DHL Express, Plantation, Fla., and NYU Stern School of Business, New York, released the 2019 update of the DHL Global Connectedness Index (GCI), which highlights key developments in international flows of capital, trade, information and people.
The report shows that shrinking international capital flows caused global connectedness to dip slightly in 2018. However, despite strong headwinds in global geopolitics and trade, the GCI stayed close to its record high of 2017. This means that the world remains more connected than at almost any other point in history, with no signs of a broad reversal of globalization so far.
“International exchange empowers people and businesses around the world to collaborate and seize new opportunities,” says John Pearson, chief executive officer. “While current geopolitical tensions could seriously disrupt global connectedness, this 2019 update finds that most international flows have remained surprisingly resilient so far. Ultimately, what we’re seeing today is the evolution of globalization, not its decline. Decision-makers need to be careful to not overreact to strong rhetoric or headlines.”
This update was calculated based on more than 3.5 million data points on country-to-country-flows. It provides full coverage from 2001-2018, along with partial analysis of the first half of 2019. The report also features a deep dive into the U.S.-China trading relationship, tracing the sharp decline in U.S.-China trade, as well as an examination of recent claims that globalization is giving way to regionalization.
“Our analysis does not confirm a robust regionalization trend. Instead, we see that the average distance across which countries trade has held steady since 2012,” adds Steven Altman, senior research scholar at the NYU Stern School of Business and lead author of the DHL Global Connectedness Index. “While fraying relations between major economies could lead to a fracturing along regional lines, such a shift has not yet conclusively taken place.”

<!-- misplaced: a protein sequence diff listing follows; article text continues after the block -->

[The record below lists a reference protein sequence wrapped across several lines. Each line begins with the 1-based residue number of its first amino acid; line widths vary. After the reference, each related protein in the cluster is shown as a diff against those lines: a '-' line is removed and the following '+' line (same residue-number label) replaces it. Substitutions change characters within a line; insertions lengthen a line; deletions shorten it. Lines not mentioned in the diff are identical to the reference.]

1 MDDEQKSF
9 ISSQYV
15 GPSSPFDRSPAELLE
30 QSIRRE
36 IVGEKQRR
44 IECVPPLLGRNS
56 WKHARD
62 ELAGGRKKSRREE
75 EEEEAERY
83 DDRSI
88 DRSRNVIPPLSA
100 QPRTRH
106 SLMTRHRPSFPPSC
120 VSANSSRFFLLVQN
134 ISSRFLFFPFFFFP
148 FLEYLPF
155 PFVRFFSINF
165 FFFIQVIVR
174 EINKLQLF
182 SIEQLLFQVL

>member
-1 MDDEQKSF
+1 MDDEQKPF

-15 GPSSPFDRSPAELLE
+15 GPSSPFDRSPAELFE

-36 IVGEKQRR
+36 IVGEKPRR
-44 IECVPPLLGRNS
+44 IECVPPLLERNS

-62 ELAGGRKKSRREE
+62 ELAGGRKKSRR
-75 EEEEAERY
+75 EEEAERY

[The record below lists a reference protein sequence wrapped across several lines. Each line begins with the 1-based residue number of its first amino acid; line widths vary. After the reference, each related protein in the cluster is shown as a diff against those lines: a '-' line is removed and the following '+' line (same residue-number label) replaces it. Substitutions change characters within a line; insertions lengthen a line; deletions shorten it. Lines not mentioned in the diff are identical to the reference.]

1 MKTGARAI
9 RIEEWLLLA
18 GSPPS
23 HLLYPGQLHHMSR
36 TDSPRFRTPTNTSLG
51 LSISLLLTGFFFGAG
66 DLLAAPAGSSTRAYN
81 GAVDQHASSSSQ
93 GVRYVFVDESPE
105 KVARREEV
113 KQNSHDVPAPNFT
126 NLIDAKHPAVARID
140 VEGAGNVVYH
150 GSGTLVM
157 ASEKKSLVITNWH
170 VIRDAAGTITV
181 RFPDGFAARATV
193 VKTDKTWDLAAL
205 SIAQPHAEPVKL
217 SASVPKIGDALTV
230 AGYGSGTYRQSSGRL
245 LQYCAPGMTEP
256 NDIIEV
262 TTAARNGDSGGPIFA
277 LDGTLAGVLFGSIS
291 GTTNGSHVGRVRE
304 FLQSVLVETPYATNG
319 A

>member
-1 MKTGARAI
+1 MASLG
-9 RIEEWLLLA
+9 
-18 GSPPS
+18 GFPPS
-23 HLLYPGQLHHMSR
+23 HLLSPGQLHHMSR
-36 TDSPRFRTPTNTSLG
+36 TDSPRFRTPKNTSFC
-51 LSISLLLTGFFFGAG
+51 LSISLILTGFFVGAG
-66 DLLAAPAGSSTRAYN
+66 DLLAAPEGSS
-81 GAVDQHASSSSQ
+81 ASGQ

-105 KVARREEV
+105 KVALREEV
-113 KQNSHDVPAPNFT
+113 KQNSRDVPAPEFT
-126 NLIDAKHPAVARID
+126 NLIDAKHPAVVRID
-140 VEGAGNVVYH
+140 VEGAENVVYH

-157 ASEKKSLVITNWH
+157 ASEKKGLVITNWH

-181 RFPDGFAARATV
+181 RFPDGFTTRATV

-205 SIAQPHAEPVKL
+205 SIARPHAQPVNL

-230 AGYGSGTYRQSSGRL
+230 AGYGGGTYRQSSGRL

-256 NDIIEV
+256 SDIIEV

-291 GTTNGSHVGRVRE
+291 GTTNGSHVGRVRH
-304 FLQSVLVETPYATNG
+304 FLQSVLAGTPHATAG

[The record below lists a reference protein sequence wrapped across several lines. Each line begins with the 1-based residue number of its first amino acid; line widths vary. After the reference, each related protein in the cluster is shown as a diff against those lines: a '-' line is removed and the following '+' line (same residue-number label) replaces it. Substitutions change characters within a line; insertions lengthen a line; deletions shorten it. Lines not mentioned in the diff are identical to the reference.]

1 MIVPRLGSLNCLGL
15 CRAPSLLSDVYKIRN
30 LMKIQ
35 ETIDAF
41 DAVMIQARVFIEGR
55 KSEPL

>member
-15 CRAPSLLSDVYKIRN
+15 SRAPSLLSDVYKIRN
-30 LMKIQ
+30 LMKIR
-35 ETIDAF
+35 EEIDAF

Trade and capital flows show no sign of a collapse
As the GCI update shows, trade flows continued to intensify through the early stages of the U.S.-China trade war in 2018. However, this strength did not extend into 2019. In the first half of this year, the share of global output traded across national borders fell. While trade volume growth is likely to remain positive this year, it is not expected to keep pace with GDP growth. Nonetheless, current forecasts suggest that trade intensity is on track for only a modest decline through 2020.
Capital was the only pillar of the index that declined in 2018. In fact, the pullback in global connectedness was entirely driven by shrinking international capital flows, specifically foreign direct investment (FDI) and portfolio equity investment. While early capital flow data for 2019 suggest some stabilization, a robust recovery on these metrics remains elusive. However, a large part of the recent FDI drop was due to U.S. tax policy changes, which have prompted U.S. multinationals to repatriate earnings held abroad. This suggests that fundamentals may be stronger than they appear, with no broad retreat from corporate globalization underway.
Global information and people flows still advancing
The globalization of information flows continues to progress, but available measures point to a possible slowdown. While growth of international communications has typically far outpaced the growth of domestic communications since at least the early 2000s, recent data suggest that both are now growing at more similar rates. Global people flows also continue to advance. Outbound travel from emerging economies and liberalization of tourist visa requirements have given international tourism a significant boost. Despite public policy controversies, international migration also continues to grow.
Domestic business activity still dominates
Looking ahead, the 2019 update notes that all four flows measured by the DHL Global Connectedness Index— trade, capital, information and people—are currently running up against powerful headwinds. Rising barriers and uncertainty about future openness are starting to carry significant costs. At the same time, a survey on globalization perceptions reveals that many people do not realize how limited global connectedness actually is. While the world is more connected than at almost any previous point in history, most business still takes place within rather than across national borders. The report highlights how such exaggerated perceptions of globalization can lead to distorted decision-making in business and an underestimation of the significant potential available from further increases in global connectedness.